Dark clouds looming over Old Trafford: a good précis for the media’s coverage of Manchester United since the club’s defeat to Leeds United on Sunday. True to form a defeat has become a ‘crisis’ and more than one, the beginning of the end for Sir Alex Ferguson’s empire. United, after all, shifts papers and nothing sells more than the Reds in crisis.
Ferguson, of course, will brush off the lurid headlines and doom-laden predictions and go about his business in the normal way. Indeed, the Scot loves nothing more than to bask in the glory of another title win safe in the knowledge that it is the gathered press corps who normally share the largest slice of humble pie come May.
This season is different of course with Ferguson selling his best player in the summer, eschewing the call for expensive replacements and leading his team to a worryingly large number of defeats at this stage of the campaign. For all Premier League’s unpredictability this season, United is holding on to Chelsea’s coattails only because of the widespread mediocrity throughout the league.
Sunday’s FA Cup loss to Leeds United only adds to the media fuel of course. Criticism of Ferguson at a personal level is a constant but his professional record can only be disparaged when United is losing. To be beaten by one of the club’s fiercest rivals is, clearly, the opportunity many in the media were seeking to ‘open the vault’.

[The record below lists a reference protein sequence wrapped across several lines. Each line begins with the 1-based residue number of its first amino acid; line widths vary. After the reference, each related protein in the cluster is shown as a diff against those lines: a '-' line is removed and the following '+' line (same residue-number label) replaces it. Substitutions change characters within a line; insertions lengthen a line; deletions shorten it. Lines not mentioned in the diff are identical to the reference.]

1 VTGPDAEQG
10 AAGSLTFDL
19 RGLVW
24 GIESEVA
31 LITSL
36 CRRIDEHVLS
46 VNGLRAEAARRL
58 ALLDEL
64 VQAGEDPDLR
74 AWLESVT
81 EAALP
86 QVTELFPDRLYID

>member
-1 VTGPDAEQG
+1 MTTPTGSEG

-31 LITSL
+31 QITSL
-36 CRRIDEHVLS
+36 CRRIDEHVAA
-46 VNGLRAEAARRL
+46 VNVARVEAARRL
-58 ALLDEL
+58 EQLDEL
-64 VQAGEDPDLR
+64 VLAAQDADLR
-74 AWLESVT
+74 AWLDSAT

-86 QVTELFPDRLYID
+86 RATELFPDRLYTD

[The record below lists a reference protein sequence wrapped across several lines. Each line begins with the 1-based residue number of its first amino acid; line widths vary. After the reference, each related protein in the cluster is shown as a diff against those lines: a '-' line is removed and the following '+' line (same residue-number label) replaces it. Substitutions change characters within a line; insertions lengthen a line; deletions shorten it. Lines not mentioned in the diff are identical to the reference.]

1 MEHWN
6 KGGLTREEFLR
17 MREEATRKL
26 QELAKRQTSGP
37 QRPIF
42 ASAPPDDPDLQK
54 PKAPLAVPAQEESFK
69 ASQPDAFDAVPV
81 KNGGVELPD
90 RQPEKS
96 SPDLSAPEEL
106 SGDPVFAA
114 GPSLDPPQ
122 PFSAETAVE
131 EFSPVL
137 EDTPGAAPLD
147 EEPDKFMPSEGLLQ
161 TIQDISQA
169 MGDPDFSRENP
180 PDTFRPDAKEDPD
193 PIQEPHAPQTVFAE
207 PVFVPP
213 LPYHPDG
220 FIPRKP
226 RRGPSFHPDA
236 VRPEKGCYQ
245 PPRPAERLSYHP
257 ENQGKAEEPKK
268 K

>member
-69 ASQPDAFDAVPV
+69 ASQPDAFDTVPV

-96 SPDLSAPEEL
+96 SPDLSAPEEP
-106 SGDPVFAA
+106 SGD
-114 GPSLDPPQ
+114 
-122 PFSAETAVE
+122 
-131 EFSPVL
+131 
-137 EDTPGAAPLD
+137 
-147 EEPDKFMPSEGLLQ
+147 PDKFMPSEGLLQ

Take The Times as just one example: England’s venerable paper published seven – yes seven – articles that were broadly critical of Ferguson or United in the aftermath of defeat to Leeds. Critical match reports are then often followed-up with tangential stories and blog posts. In this case the supposed story that Nemanja Vidic ruled himself out of Sunday’s match with a fictitious injury ahead of a likely move to Real Madrid.
Then there is Ferguson’s insistence that United will not spend big in the window, together with the widespread understanding that United is in dire financial straights. The club’s owners’ increasingly desperate search for a refinancing option in the midst of the deepest worldwide recession of modern times adds to a media perception that United is in a spiral of decline – on and off the pitch.
Indeed, Ferguson needs a statement of intent in the market as much as the club needs to freshen up a squad that has a distinctly average look about it. An international-class striker or creative midfielder would do much to spark life into the team when needed the most. Yet, United’s policy of signing only ‘promising’ under-26 year-old players precludes such a buy. Promise, after all, is no saviour for today.
United’s visit to Eastlands for the Carling Cup semi-final first leg on Wednesday offers Ferguson a chance to quell the storm. As ever, the Scot faces a tough decision with an away fixture against Birmingham City to come at the weekend. Ferguson would dearly love to rest his better players ahead of a potential Premier League banana skin but he can ill afford another defeat.
With the same dilemma, Ferguson chose a mixed bag on Sunday with senior players supplemented with youth and the ring-rusty. It conspicuously failed. Yet United’s manager has promised to stick with the youthful selection that played so well against Tottenham Hotpsur in the previous round.
The temptation is surely to choose United’s strongest possible line-up and instill some confidence in a squad that has seems mentally fragile. Defeat on Wednesday and the poison pens will be out in force once again.